The New Era of Canadian Sex Work
The New Era of Canadian Sex Work is an insightful and educational look at those who consensually engage in sex work, and how the politicians behind Bill C36, also known as the Protection of Communities and Exploited Persons Act (PCEPA), fail to give proper consideration to the willing participants of Canada's sex industry. Pop singer and former stripper Lowell takes viewers behind the scenes of the industry to explore the negative impact this specific piece of legislation could have on women's safety.
While technically still legal to sell sexual services under the new law, PCEPA criminalizes many related aspects of sex work. Introduced in 2013, Bill C36 made it illegal for sex workers to advertise through a third party and criminalized the discussion of transactions between prostitutes and their clients. By doing so it has become harder for women to vet potential clients in order to ensure cleanliness and personal safety. Lowell speaks to politicians, law enforcement officials, and sex industry professionals in both Canada and Nevada to better understand the varying attitudes and stigmas towards one of the world's oldest professions.
Lowell, as well as the workers and clients interviewed throughout the film, take care to distinguish the difference between consensual sex workers and victims of exploitation and rape. It is argued that pre-existing laws, such as assault and rape laws should be enough to criminalize the negative elements that find their way into sex work. Instead PCEPA, with all of its focus on protecting exploited persons, strips away some of the safety nets that non-exploited sex workers once relied on to optimize their well being. To demonstrate this point Lowell visits a legally operated brothel in Nevada, where the Madame in charge notes there has not been a single STD outbreak in 40 years of operation. Furthermore, if a client does anything to make one of the women on staff uncomfortable he is immediately ejected from the premises.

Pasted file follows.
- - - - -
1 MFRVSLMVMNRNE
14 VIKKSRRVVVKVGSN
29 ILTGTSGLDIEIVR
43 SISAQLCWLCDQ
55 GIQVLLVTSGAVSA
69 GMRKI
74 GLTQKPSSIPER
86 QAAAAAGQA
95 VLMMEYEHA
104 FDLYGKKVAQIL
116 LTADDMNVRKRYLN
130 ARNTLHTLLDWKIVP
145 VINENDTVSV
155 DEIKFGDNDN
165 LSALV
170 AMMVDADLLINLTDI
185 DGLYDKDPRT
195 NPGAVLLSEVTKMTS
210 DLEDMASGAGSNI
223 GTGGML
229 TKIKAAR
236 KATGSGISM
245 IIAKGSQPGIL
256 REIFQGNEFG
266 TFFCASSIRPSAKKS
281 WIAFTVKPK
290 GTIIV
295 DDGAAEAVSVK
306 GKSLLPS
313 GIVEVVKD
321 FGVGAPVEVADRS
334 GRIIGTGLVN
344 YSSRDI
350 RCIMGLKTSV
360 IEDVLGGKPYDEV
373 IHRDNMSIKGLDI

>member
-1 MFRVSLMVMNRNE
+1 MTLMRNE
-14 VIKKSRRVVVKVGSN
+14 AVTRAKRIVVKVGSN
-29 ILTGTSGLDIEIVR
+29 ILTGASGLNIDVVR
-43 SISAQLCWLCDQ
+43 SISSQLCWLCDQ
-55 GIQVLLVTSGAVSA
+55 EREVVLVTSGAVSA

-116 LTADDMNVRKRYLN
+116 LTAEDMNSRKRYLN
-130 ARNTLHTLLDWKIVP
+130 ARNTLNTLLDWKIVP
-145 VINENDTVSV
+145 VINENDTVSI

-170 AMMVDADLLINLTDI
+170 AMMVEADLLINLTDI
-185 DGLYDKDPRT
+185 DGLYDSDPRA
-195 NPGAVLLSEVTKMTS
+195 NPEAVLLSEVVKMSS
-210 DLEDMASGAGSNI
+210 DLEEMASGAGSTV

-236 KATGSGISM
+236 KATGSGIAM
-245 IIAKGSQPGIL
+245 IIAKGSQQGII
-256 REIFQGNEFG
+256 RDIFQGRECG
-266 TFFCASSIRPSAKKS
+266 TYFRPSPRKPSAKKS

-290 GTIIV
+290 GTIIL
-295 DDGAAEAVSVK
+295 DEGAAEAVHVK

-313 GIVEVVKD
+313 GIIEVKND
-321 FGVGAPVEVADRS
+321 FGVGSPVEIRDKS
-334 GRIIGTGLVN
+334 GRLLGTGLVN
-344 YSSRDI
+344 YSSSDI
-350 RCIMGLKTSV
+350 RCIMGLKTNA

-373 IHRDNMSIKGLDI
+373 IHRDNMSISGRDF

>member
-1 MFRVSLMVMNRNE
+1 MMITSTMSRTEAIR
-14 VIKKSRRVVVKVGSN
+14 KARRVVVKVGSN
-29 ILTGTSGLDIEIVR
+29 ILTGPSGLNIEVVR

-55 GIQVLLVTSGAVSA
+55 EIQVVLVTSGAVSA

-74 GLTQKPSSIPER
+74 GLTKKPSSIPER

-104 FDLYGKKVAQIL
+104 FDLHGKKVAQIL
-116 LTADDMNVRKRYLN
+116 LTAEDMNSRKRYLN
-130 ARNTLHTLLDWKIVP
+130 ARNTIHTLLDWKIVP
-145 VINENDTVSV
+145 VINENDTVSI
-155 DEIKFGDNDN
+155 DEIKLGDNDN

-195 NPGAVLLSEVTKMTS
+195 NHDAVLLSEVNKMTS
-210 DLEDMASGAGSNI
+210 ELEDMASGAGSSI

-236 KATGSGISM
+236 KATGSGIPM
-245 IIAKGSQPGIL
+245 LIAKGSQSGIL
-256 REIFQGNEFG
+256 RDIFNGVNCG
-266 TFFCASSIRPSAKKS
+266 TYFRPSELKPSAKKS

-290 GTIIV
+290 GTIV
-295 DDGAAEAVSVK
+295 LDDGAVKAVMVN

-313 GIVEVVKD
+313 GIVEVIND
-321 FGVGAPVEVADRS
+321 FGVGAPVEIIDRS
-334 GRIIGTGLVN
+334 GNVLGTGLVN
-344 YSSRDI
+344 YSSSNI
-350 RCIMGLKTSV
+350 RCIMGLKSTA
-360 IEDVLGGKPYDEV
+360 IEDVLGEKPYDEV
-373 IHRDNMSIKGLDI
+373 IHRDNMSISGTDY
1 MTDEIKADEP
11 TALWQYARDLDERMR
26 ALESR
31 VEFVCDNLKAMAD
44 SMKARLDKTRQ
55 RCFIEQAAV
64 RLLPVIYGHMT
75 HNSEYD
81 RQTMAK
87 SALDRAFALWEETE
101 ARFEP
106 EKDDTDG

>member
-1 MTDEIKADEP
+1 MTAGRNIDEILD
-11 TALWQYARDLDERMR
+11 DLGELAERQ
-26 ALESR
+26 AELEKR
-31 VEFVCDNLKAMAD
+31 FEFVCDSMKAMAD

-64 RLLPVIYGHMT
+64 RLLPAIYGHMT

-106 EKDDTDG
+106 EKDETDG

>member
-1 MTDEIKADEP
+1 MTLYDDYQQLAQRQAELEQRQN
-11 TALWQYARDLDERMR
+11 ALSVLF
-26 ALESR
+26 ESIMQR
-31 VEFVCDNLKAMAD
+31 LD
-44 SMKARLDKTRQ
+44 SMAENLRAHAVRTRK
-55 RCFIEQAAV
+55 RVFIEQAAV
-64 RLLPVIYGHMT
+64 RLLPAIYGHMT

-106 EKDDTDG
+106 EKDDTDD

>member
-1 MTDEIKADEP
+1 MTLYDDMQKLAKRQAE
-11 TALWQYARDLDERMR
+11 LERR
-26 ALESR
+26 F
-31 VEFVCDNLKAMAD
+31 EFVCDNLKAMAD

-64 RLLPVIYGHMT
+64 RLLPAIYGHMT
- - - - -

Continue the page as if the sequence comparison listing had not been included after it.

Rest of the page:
The New Era of Canadian Sex Work is a short but hard-hitting expose that aims to highlight and ultimately reduce the negative stigma surrounding sex workers, humanizing the women and men that choose to participate in the industry.
Prostitution is largely illegal in the USA and many other nations because too many men, given the option, would much rather subscribe to sex than obtain it through relationships. This is bad for governments because relationships lead to child birth and an expanding tax base, economy, and pool of draftable soldiers.
This prohibition is often whitewashed as morally-based, but its simply all about ensuring a reliable source of peasants.
The language of discourse is critical to a more nourishing and fruitful understanding of the issues surrounding human sexuality! This Documentary is an engaging point of departure for a Historically challenging Human Dilemma!
women are parasite whore class of humans on the backs of men, now women in the Uk are paying for sex off men, "GOOD" so they should, men create everything and women take all and sh*t on men at every f*cking level! It's now said women paying for sex off men will come to parasity and might surpass men paying for it off women, "GOOD" it's about time women started to pay for things and giving to men!
If you could pass this loophole to everyone that choose to be in the sex industry (please note, choose not forced/blackmailed) that they only have to change the narrative. Instead sex for money, say they offer companionship in exchange for money. The sex is free, byproduct. This can also decriminalized the johns. Hey, they are not trying to buy sex from the girls. Just buying their time. "Friend for Hire, with a selection of time amount that guarantee will fit your need and budget with a happy ending added". This ad can be posted on any third party publications as no mention of sex offered for money in the ad.
Remember, its time for money. The sex is free. (The statement you'll give if ask by any law enforcer). Be safe and i hope the girls get a voice so they can be heard, then the law makers will have both side of the story. A real solution then is possible that not only protect but provide safer environment to everyone involved.
Best documentary EVER! Keep on showing the truth!
Listening to the narrator's voice is like listening to nails on a chalkboard. It makes this impossible to watch... It's too bad, because it could have made for a great documentary if it was done more professionally. Personally, I'm in favor of legalizing prostitution and regulating it, and I think it's a disgrace to see productions like this documentary made, that hinder any progress on the issue by appearing condescending and poorly executed.